The Raptors' bench has been laying waste to opponents over the course of the last month or so. After using the first part of the season to coalesce and find its form, the four-man bench rotation of Terrence Ross, Patrick Patterson, Cory Joseph and Bismack Biyombo has established itself as a cohesive unit, every member of which brings a skill set that complements his floor mates beautifully.
Cory Joseph is a tremendous driver, who when not getting to the rim for crafty lay-ups is dishing to Patterson and Ross for spot-up looks; shots they were both missing early on before finding their respective grooves in recent weeks. Providing the defensive foundation is Biyombo, who's offense is still far from reliable with the ball in his hands, but has been more passable than most people expected when he was brought in after being cast aside by Charlotte.
Part of the success of that unit is of course the fact that it's usually spearheaded by one of Kyle Lowry or DeMar DeRozan. The "Lowry plus the bench guys" combo has been particularly devastating. In 136 minutes together (the third most of any Raptors lineup), that five man group has rolled to a +34.3 NET Rating, allowing just 79.2 points per 100 possessions. Those gaudy numbers are of course being buoyed by that fivesome feasting largely on second units, but it's been impressive nonetheless.
It used to be that Ross was never associated with strong defensive lineups. And at times when his shot hasn't been falling, he's been nearly unplayable due to his absent-minded tendencies. On a 2014-15 team littered with defensively liabilities like Lou Williams, Greivis Vasquez and a still-learning Jonas Valanciunas, it was Ross who was the iffiest defender of them all. He sported a team-worst 107.7 Defensive Rating last year - a full two points per 100 possessions more inept than any other regular.
The exact opposite has been true this year. Going into Thursday's game in Portland, Ross was leading the team with a 96.9 DRtg, tops on the team. Even more encouraging: the Raptors defense is 7.1 points-per-100 better with Ross on the court than off - the second highest differential on the team behind Joseph (8.9). Even on nights when he can't get his scoring mojo going, he's not out of place on the court.
So what's changed for Ross this season? We know he's always had the physical tools to be a defensive ace. But something's clicked this season that has helped him lock guys down at a level he was never able to reach as a starter.
Assistant coach Rex Kalamian might have something to do with it. Chris O'Leary of the Toronto Star outlined how the former Thunder assistant has helped mold Ross in his fourth season. Here's a snippet from Kalamian himself:
"I keep telling him, ‘You’ve got so much potential that you’re not even getting into the game yet. Keep working, keep getting better. This level you’re at now is who you are and who you will be for a long period of time until you make your next jump.’ " ..."I want to see special defence two times a game. A great block from behind, a passing lane, a steal that turns into a dunk, ripping your man off the dribble, something that’s really special. If you can give us two plays like that, eventually it’s going to end up being four and then we’re going to ask for six."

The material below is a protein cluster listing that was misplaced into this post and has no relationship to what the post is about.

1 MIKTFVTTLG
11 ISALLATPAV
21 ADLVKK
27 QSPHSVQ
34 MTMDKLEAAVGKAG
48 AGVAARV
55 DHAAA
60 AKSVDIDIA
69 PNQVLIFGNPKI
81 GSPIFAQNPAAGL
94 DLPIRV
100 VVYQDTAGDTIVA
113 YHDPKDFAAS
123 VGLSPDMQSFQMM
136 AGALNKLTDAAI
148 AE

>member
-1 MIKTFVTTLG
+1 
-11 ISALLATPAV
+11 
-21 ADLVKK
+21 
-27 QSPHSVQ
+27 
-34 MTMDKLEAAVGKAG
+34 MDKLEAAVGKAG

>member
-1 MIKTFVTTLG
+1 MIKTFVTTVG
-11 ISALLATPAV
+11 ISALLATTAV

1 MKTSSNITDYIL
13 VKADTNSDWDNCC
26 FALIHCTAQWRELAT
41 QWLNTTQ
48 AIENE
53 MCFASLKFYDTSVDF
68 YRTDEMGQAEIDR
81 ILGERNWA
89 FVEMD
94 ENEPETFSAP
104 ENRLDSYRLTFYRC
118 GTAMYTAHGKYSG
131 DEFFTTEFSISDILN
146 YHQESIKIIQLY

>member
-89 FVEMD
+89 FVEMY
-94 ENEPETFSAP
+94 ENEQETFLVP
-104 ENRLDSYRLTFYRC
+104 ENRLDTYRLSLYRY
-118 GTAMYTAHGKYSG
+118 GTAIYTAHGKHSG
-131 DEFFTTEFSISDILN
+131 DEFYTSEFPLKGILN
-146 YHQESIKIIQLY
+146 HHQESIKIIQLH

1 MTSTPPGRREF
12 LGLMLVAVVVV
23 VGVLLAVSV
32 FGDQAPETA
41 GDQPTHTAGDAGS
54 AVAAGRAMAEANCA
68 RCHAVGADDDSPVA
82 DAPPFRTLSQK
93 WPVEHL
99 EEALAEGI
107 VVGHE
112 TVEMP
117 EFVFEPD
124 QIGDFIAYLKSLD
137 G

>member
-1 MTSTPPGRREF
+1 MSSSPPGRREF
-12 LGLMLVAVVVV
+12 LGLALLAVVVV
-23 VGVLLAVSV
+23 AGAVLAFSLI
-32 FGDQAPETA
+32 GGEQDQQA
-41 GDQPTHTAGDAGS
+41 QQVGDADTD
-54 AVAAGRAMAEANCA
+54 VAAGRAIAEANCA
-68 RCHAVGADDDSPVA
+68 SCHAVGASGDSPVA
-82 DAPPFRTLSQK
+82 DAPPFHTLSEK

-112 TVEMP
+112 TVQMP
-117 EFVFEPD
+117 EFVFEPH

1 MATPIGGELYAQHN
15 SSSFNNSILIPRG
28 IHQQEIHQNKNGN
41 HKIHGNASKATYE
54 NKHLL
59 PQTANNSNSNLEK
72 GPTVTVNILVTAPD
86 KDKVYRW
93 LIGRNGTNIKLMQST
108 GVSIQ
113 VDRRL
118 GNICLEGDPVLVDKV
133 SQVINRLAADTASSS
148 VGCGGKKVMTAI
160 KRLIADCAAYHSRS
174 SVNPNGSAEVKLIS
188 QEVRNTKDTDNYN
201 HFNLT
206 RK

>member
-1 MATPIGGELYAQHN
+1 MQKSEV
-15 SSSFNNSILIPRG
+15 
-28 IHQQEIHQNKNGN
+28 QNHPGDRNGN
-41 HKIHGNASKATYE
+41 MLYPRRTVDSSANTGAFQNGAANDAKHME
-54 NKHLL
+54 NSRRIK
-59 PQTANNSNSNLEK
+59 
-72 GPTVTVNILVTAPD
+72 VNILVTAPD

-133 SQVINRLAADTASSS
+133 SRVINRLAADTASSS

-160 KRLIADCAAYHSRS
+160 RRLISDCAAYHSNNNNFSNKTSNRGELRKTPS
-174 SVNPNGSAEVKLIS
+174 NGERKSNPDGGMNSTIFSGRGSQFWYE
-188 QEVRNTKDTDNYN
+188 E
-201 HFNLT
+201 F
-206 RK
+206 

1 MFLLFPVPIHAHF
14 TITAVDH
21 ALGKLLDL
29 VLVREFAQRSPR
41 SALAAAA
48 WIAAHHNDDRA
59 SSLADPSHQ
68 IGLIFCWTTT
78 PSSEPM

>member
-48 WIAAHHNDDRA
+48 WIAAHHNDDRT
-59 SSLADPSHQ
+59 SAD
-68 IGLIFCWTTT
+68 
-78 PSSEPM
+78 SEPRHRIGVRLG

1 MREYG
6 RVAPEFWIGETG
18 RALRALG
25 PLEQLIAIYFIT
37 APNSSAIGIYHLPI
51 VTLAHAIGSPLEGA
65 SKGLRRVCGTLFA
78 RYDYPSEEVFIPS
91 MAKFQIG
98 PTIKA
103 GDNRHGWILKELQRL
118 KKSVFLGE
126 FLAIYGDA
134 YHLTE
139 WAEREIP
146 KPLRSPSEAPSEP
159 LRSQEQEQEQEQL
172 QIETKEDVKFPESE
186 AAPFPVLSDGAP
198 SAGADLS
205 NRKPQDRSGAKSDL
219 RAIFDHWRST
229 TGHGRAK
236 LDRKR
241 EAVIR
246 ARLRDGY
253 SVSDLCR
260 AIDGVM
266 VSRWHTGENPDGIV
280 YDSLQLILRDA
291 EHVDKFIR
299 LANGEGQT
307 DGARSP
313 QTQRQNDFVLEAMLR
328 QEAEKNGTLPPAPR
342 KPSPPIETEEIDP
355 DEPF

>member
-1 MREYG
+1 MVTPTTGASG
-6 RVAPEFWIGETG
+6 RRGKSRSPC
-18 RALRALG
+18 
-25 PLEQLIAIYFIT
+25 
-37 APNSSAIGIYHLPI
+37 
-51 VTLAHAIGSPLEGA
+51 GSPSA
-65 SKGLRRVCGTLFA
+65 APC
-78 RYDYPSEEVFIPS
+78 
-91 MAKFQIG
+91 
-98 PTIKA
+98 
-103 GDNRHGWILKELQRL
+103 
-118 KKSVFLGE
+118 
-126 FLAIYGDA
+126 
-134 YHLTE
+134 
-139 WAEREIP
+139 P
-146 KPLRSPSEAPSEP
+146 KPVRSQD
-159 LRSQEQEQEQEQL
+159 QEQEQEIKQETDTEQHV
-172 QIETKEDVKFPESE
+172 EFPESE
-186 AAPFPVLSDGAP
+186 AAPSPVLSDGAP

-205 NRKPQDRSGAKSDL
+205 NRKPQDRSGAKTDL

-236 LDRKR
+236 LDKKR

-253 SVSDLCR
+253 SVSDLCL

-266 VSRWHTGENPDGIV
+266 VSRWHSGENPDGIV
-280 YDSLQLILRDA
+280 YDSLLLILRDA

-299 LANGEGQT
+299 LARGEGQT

Those outstanding defensive moments have definitely been there. We've seen him recover and chase down guys for massive crunch time blocks:
On top of plays like that one, Ross is hawking steals more than he ever has on a per-36 minute basis (1.3 this year up from 0.9 last year) - including four steals against the Clippers a couple weeks ago. For the most part, he's been living up to Kalamian's expectations.
But it's not just the stand-out plays that Ross has been churning out with regularity. Ross has always sprinkled in those instances of brilliance, and there are plenty of hyper-athletic, porous defenders who gamble and exhibit similar plays from time to time. The real difference for Ross this year has been his enhanced focus on the nuances of sound defense, like understand angles, making smart rotations and, well ... trying hard.
The main quibble with Ross' play during his first three seasons was his lack of attentiveness and focus. Too often he seemed to lazily drift through games, making it too easy for his man to blow past him or get open off the ball. Those space-headed defensive breakdowns are so much more annoying coming from a guy like Ross than, say, Luis Scola, because Ross' defensive ceiling seems so limitless when everything is clicking in unison for him.
Lately, those brain farts have been limited and Ross truly seems locked in, focusing on the tiny, barely noticeable things that translate into a strong team defender.
First, watch him not get crossed up by the Marcus Morris screen, briefly switch onto Brandon Jennings to give Joseph time to catch up, and then soar back over to Morris in time to be in perfect position when Morris tries to go to work in the post:
This next play is ever so subtle, but it's the kind of extra step that a more listless version of Ross may not even think to take. Watch how he angles his body just enough to dissuade Jennings from passing to Morris, limiting the options available to him:
These are minuscule additions to Ross' game, and it's just two examples from one game, but they illustrate Ross' renewed commitment to playing full-assed defense. Next time you tune into the Raptors, watch him closely. There's no more standing around or getting lost in the complexity of opposing team's actions.
Kalamian may be looking for multiple examples of eye-catching defensive prowess from Ross each night, but even if he can't produce them, the Raptors' assistant coach can rest assured that Ross is making a defensive impact with his more more cerebral and focused approach to stopping opponents.
What have you guys thought of Terrence's defense during the Rossurgence? I'm not sorry.